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PLYMOUTH (14) Hired lugger No details.
  • 1799 Lieut. ELLIOT, Channel. She came into Plymouth on the 10 January 1800 after a six week's cruise in the Channel having chased a 14-gun-brig on the 25 December but losing her in the night.
    A French privateer cutter he went after managed to reach St. Malo by throwing all her guns overboard and getting out her sweeps.
  • On a cruise during March she captured two smugglers with tobacco and spirits and returned to Plymouth on 5 April with the SWAN and RANGER cutters.
    On 13 July she brought into Plymouth a convoy from the Downs and shortly after sailed on a cruise off Morlaix which lasted until the 7 August.
    Eight days later she escorted a convoy to the Downs and was back in Plymouth on 16 September.
    During the next few weeks she cruised in the Bay of Biscay down to Bordeaux, returning on 16 October.
  • She chased a French privateer, the HERO of St. Malo, on the 16 December 1800 but she got away in the night.
    PLYMOUTH returned to her home port on the 25th. having lost her bowsprit in a gale. She sent in an English brig that she had retaken.
    PLYMOUTH, along with FANNY, LORD NELSON, EARL ST VINCENT and SPRIGHTLY were ordered to sail on 20 February 1801 with the King's proclamation for stopping all Russian, Danish and Swedish vessels.
  • PODARGUS (14).
    (1808 Portsmouth.
    Sold 1833) 1808 W. HELLAND, 07/1808, Downs.
  • 1811 John LLOYD, Downs.
    John BRADLEY, 10/1811.
  • 1812 William ROBILLIARD, Baltic.
    On the evening of the 6 July 1812 PODARGUS, CALYPSO and FLAMER were with Capt. STEWART in DICTATOR off the coast of Norway when the mastheads of a Danish frigate and three large sloops of war were seen over the rocks at Mardoe.
    Since Capt. ROBILLIARD had a man on board who knew the place he volunteered to lead the squadron in to attack them.
    Unfortunately PODARGUS took the ground at the entrance to the passage and Capt. STEWART was forced to leave FLAMER to assist her while CALYPSO and DICTATOR, engaged by gunboats, pressed on in.
    After 12 miles DICTATOR's bow ran on the land with her broadside towards the enemy (NAYADEN (38) LAALAND (20) SAMSOE, 18, and KIEL (18).) who were anchored in LYNGOE creek with a number of gunboats.
    After half an hour the Danish frigate was a wreck and the brigs had struck.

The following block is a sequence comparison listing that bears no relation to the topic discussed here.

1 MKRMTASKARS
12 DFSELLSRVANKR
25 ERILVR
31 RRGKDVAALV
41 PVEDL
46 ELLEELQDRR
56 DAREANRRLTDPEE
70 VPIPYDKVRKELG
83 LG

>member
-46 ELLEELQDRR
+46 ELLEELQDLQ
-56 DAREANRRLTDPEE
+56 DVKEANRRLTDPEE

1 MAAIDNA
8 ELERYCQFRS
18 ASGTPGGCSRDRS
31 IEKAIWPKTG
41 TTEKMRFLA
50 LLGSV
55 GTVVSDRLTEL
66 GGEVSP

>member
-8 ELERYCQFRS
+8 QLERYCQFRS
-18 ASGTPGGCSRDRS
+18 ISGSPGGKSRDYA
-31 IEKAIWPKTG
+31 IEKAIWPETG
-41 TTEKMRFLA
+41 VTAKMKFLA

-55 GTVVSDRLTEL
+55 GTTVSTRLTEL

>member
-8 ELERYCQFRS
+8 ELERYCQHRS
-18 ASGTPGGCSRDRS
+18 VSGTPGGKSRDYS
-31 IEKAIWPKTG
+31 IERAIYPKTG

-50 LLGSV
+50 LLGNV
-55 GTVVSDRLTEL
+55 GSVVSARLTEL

When the two English vessels were attacked by gun boats on the way out they had to abandon their prizes as wrecks but could not set them on fire because of the wounded on board.
  • Meanwhile PODARGUS and FLAMER were engaged with batteries and gunboats, both brigs being aground.
    They were eventually got off by the exertions of their crews.
    PODARGUS had nine men wounded.
    Seamen John LADEN, William CLARY, John COOK, James BOYLE and John ROCK; the purser, Mr GARRATT, private William MARLOW, 1st. class volunteer ROBILLIARD and, from DICTATOR, William LANE.
  • 1814 George RENNIE, Coast of Spain.
    Capt. DUNDAS of PYRAMUS took PODARGUS, REYNARD and FERRET under his orders and, on 21 March 1814, stood off the fortress of Santona and sent in a flag of truce.
    He then learnt that the French garrison were negotiating capitulation to Spanish forces.
    Because of the removal of the threat to convoys along this part of the coast DUNDAS despatched PODARGUS to Passages at San Sebastian.
  • 1815 James WALLIS, to Lisbon.
  • 1816 Ditto, Channel.
    On 18 May 1816, at a court martial in Plymouth, the first Lieutenant,H. HEGMAN, was sentenced to be placed at the bottom of the list for repeated acts of drunkenness.
    PODARGUS was then manned and sailed on a three year commission for St. Helena with RACOON, MUSQUITO, JULIA, GRIFFON and LEVERET.
  • 1818 Hon. H. J. ROUS, 11/1817, St. Helena.
  • 1820 Portsmouth.

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